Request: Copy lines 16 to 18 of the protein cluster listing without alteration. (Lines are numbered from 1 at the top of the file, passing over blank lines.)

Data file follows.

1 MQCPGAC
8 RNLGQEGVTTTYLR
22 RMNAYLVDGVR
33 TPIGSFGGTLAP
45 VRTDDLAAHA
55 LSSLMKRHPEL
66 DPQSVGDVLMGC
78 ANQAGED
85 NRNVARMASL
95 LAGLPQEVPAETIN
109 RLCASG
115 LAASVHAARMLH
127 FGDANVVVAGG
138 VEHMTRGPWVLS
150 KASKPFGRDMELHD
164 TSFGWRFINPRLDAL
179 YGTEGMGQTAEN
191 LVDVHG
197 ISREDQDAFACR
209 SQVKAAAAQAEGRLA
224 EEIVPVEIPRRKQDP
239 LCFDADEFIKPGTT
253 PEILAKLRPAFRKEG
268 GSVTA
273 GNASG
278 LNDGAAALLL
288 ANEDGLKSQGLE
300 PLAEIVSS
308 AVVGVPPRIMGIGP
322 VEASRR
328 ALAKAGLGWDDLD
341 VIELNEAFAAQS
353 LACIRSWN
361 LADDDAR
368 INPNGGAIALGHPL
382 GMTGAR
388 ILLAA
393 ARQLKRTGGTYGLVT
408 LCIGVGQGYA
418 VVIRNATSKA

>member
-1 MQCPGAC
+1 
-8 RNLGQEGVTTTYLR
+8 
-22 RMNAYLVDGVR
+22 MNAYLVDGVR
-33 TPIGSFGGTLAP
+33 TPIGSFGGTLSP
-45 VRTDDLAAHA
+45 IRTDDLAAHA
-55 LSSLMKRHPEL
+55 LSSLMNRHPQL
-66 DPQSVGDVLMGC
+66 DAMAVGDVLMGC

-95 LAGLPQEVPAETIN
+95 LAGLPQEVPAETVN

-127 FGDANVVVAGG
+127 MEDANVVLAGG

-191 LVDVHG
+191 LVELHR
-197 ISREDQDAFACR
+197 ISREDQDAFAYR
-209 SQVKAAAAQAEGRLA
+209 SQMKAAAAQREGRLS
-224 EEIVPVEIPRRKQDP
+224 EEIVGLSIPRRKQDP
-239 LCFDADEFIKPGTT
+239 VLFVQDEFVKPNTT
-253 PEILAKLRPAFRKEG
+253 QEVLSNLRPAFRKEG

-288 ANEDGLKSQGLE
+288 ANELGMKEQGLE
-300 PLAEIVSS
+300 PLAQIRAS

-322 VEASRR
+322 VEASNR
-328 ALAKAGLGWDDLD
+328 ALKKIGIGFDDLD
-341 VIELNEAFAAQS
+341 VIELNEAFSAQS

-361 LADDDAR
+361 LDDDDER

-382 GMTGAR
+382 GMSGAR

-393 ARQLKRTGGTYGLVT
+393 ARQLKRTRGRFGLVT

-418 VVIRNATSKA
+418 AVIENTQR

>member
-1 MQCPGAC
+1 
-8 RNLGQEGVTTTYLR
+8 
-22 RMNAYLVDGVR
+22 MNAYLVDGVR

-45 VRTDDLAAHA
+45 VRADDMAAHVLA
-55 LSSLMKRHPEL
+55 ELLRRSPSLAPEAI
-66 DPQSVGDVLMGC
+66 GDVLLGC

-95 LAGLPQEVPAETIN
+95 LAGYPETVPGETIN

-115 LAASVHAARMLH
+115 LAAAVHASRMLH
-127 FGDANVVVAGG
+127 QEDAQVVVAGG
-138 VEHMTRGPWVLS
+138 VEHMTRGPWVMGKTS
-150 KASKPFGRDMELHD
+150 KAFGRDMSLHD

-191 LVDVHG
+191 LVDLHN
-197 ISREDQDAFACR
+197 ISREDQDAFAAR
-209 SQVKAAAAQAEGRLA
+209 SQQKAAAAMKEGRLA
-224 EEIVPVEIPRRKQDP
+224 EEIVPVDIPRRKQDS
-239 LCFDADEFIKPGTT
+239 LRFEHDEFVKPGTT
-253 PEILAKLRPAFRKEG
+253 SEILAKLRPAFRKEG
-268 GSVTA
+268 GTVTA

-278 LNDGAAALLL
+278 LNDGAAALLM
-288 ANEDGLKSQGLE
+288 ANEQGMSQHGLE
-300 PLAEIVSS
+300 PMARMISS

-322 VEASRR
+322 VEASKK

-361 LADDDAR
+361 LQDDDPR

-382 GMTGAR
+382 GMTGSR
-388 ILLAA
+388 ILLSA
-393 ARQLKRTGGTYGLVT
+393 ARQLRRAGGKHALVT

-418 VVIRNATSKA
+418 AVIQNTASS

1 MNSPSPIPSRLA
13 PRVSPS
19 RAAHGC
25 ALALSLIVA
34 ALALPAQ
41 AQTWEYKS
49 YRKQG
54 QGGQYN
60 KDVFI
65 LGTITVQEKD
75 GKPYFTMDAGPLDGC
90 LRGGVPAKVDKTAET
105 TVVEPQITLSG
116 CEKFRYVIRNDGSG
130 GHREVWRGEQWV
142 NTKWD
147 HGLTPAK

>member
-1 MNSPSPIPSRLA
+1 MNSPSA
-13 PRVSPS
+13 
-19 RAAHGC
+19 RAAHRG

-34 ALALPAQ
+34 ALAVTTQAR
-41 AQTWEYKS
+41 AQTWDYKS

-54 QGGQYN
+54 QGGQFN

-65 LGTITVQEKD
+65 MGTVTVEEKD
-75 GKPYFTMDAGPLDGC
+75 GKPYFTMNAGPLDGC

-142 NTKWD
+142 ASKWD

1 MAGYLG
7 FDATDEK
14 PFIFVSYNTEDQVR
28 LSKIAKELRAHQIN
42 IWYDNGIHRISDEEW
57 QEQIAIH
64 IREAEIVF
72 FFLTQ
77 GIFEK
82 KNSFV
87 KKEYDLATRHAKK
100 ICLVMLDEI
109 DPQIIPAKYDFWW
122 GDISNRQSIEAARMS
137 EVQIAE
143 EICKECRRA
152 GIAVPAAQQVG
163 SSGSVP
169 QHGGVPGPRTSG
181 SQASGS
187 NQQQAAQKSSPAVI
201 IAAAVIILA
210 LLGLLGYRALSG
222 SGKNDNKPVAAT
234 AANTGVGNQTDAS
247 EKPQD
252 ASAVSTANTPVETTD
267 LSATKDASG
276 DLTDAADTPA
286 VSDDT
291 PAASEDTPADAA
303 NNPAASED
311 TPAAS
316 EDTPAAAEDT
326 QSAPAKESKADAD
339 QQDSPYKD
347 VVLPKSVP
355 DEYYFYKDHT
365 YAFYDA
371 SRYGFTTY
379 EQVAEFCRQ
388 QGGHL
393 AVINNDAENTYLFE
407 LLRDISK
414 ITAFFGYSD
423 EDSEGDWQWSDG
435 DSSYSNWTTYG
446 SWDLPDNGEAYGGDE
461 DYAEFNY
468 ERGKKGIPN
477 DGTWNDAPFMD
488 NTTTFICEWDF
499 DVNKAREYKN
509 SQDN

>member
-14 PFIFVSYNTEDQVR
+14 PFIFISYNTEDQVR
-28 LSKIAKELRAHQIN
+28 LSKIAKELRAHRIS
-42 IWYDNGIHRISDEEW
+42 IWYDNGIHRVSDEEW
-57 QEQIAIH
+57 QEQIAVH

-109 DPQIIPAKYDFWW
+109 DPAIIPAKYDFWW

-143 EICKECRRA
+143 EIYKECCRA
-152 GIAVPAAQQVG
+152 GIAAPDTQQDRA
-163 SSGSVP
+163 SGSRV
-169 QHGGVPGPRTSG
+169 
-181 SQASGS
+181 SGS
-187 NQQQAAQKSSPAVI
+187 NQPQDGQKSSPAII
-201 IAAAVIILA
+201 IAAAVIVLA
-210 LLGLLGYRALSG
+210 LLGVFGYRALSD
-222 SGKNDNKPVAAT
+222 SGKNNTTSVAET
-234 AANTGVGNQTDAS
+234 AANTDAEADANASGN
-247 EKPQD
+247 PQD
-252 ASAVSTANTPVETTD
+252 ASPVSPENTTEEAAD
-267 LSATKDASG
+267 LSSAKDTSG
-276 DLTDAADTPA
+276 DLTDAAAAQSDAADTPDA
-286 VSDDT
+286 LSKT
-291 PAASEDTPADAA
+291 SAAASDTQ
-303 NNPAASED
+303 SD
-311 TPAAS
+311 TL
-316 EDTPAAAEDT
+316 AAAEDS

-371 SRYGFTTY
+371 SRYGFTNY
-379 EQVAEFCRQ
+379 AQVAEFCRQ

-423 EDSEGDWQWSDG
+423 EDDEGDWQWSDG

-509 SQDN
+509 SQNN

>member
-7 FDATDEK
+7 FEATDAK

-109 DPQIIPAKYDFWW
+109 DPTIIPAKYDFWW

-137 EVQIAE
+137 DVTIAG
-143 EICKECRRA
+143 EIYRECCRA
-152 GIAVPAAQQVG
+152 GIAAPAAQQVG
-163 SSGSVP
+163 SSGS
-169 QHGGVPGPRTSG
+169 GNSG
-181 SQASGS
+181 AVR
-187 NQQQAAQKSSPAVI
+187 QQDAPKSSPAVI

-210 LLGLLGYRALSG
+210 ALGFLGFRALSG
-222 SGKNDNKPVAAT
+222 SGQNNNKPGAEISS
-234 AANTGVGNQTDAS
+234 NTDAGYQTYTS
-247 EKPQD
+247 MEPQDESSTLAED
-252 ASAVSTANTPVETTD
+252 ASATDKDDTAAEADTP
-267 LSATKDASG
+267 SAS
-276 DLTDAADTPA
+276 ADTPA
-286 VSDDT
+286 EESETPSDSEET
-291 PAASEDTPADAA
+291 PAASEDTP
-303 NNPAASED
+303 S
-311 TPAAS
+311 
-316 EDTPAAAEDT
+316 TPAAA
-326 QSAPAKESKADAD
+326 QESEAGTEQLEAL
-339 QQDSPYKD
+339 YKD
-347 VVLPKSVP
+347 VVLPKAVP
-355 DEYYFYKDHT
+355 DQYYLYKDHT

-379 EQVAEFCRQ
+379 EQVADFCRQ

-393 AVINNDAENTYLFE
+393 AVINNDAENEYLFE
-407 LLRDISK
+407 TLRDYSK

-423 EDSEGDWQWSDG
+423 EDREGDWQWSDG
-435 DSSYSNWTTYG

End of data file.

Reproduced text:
164 TSFGWRFINPRLDAL
179 YGTEGMGQTAEN
191 LVDVHG